Select Committee on European Union Thirty-Seventh Report


42nd REPORT: THE CRIMINAL LAW COMPETENCE OF THE EUROPEAN COMMUNITY

Letter from Gerry Sutcliffe MP, Parliamentary Under Secretary of State, Home Office to the Chairman

  I am writing in response to the above report, published 28 July 2006. Firstly I would like to apologise for the delay in responding, which was due in part to the summer recess and pressure of other work but was also due to our perception that we should allow some time for possible developments, particularly in relation to the passerelle proposals, which we could comment on by way of an update. I would like to thank the Committee for a very well reasoned and comprehensive report, which thoroughly examines the implications of both Case 176/03 and the Article 42 passerelle proposals.

COMMUNITY COMPETENCE IN CRIMINAL LAW

  As regards case 176/03 and community competence criminal matters, the report eloquently identifies and addresses the issues that are at the heart of the debate on how far the Community can go in defining criminal offences and stipulating penalties and the implications for future domestic and European Union law making. The Government fully agrees with the Committee's overall assessment of the issues and the conclusions drawn. In particular we endorse the committee's view that, in addition to taking a case-by case approach, the Commission should carefully examine need and urgency before introducing legislation that is designed to replace existing Third Pillar instruments or that will include criminal law provisions.

  We also share the Committee's concerns about the uncertainty surrounding the interpretation of the judgment in case C-176/03 and agree that it is essential that the European Court of Justice takes the opportunity provided but the maritime pollution to clarify the extent of Community criminal law competence. We also note the concerns about the need for political guidance. The Government would welcome the opportunity to discuss the prospects for guidance within the Council but we have to acknowledge that, partly because a large number of Member States maybe conscious of the need to ensure consistency with their intervention in support of the Council in the maritime pollution case, it is now unlikely that such guidance will emerge before the European Court of justice passes judgment in that case. You will have noted the agreement at the Justice and Home Affairs Council of 5-6 October to resume discussion of the intellectual property Directive at expert level without prejudice to a final decision on the appropriate legal base.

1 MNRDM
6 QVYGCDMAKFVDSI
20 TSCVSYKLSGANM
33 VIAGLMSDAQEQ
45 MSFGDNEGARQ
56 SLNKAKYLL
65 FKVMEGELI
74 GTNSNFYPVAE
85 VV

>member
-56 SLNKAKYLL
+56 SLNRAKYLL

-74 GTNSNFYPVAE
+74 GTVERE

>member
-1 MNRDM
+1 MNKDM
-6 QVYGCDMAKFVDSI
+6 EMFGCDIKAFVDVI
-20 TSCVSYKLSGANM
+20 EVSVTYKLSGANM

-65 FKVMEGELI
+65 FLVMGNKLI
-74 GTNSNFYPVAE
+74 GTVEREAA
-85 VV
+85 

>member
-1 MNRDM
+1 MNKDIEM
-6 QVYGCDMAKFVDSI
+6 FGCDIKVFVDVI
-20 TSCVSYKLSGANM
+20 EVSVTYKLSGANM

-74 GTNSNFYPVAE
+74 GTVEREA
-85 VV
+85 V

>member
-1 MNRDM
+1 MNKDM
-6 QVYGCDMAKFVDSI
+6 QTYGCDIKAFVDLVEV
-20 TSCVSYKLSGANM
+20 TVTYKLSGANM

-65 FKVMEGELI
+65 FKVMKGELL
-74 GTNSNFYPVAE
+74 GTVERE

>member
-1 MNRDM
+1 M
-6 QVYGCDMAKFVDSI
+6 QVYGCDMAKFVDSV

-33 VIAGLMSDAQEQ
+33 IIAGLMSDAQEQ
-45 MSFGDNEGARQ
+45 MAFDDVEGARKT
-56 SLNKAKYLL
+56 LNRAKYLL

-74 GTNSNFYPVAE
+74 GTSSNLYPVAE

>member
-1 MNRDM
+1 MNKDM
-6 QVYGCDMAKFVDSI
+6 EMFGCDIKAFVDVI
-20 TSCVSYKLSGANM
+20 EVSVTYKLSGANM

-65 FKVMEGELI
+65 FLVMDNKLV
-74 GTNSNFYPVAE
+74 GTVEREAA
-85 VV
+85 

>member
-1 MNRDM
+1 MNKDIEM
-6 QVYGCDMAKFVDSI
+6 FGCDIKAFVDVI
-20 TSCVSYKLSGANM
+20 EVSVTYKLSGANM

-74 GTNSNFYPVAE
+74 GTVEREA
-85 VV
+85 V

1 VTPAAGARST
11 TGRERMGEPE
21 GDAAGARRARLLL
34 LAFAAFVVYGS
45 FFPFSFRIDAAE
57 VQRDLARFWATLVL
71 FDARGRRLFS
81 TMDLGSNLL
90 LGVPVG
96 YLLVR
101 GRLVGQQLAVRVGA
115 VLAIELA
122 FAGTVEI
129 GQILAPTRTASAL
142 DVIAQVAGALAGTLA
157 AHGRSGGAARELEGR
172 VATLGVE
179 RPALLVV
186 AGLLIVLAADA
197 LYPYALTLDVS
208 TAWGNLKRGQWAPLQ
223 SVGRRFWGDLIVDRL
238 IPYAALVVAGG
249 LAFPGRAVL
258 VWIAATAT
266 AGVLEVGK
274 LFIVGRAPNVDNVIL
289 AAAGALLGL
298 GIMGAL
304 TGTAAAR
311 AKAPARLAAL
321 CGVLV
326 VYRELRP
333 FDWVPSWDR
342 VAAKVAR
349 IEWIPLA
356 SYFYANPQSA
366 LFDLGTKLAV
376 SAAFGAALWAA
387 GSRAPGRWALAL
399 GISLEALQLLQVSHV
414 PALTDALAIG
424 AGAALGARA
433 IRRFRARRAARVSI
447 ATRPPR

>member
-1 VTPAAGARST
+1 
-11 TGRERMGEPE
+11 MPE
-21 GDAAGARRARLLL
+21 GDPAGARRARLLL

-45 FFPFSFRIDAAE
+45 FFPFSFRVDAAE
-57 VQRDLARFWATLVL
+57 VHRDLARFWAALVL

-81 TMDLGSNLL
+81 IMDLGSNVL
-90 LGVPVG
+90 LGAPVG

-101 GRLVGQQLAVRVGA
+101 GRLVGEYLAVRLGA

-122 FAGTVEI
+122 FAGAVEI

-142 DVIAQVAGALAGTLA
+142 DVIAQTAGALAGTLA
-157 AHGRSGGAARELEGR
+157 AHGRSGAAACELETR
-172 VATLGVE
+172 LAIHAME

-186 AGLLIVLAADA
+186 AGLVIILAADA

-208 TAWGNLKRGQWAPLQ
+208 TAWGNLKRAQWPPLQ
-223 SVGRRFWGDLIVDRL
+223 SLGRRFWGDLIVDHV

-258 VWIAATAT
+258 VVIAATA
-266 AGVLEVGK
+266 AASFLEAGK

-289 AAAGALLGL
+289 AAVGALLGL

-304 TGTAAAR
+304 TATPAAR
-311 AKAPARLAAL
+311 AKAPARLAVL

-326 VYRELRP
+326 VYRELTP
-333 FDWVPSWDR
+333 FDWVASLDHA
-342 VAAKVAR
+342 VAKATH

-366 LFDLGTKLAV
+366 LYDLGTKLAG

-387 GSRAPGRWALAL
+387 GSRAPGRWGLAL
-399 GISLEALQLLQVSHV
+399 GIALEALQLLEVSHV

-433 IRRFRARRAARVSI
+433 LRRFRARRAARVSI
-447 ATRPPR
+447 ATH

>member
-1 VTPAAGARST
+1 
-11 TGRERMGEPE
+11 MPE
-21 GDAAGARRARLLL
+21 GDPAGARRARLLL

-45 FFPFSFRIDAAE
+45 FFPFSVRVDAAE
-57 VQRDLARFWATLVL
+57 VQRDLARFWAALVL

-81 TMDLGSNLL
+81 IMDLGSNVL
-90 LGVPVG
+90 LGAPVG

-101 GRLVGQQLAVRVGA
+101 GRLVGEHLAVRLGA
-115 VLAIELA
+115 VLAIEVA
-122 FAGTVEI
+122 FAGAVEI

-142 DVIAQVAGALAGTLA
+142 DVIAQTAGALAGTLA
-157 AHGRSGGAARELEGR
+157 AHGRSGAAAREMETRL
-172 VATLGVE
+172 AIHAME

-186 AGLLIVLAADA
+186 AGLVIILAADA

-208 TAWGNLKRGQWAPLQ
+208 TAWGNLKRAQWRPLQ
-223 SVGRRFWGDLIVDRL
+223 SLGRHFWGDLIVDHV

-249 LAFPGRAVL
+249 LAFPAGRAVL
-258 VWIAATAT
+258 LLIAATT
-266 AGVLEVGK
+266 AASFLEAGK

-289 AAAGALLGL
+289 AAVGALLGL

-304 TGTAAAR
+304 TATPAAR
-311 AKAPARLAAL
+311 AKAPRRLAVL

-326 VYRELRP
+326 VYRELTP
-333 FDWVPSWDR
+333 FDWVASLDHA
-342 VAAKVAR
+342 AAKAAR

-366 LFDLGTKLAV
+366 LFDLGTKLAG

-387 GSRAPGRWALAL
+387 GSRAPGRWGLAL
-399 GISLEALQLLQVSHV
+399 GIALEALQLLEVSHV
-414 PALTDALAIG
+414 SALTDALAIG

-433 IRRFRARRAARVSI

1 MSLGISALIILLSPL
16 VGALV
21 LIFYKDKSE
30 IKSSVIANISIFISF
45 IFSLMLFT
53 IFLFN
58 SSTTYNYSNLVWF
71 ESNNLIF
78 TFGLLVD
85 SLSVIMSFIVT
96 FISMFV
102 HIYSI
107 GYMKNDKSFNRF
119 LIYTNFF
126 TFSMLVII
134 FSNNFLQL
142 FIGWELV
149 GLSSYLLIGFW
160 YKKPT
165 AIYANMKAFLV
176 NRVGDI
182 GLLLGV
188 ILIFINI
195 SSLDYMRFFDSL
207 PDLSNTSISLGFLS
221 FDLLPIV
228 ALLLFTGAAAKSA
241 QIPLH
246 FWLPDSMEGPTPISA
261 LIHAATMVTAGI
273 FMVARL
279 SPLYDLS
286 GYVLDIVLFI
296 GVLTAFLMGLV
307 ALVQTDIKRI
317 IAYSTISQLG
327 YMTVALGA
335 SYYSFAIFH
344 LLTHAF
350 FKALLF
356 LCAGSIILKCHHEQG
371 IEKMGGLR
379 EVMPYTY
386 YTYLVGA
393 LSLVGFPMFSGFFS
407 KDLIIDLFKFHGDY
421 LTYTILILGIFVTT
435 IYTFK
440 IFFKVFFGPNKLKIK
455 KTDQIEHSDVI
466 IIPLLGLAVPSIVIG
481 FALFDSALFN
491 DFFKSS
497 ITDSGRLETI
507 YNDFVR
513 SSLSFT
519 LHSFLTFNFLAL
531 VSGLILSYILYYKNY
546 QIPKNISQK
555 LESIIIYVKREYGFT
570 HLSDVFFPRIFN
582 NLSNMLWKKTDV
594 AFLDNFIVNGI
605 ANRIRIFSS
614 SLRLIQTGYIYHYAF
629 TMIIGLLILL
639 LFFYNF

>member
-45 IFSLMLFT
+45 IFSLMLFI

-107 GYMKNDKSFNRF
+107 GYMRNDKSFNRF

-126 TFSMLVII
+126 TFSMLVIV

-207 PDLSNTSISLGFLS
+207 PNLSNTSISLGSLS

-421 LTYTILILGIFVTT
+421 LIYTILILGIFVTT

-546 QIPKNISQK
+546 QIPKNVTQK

I note the reference to the possibility of a remedial treaty as an option should the ECJ not accept the Council's arguments in the maritime pollution case. I am also reluctant to look too deeply into this crystal ball for the time being, and we will need, of course, to examine all the options if this circumstance arises. But in this regard it is also, of course, entirely plausible that the issue before the ECJ could be overtaken by any resolution on the Future of Europe debate and the fate of the Constitutional Treaty, given that the latter would have collapsed the Pillars.

THE ARTICLE 42 "PASSERELLE" PROPOSALS

  We welcomed the Committee's very detailed consideration and balanced assessment of the issues raised by the proposal to use the Article 42 passerelle. Its report provided a useful contribution to the Government's analysis. As the Committee noted at paragraph 172, the proposal deserved "careful examination and caution against any knee-jerk reaction resulting from media coverage".

  The Government felt that there should be a real discussion of the issues at the Informal JHA Council in Tampere, Finland and we were interested in hearing others' views. We welcomed the opportunity to consider whether decision-making in justice and Home Affairs could be made more effective. The Government did express serious and substantive concerns about the proposal. Most Member States also expressed significant concerns, or were not persuaded that using the passerelle was necessary or would result in faster or more effective decision making. With this in mind, we consider that discussion on this question has been conclusive and that the EU should now move on, focussing on practical measures rather than institutional change at this time.

  The Committee's report amounts to a very comprehensive and useful contribution to the debate on both the implications of the judgment of the ECJ in case C176/03 and the proposal to use the Article 42 passerelle and will considerably assist us in our approach to the future development of EU criminal law business. As regards the former issue it looks very much as if we will now need to await the judgment of the ECJ in the maritime pollution case. As to the passerelle, we consider the current debate to be over, although we expect the European Council conclusions to make some reference to the debate under the Finnish Presidency. In any event we will of course return to these matters should there be any significant developments.

5 December 2006



 
previous page contents next page

House of Lords home page Parliament home page House of Commons home page search page enquiries index

© Parliamentary copyright 2007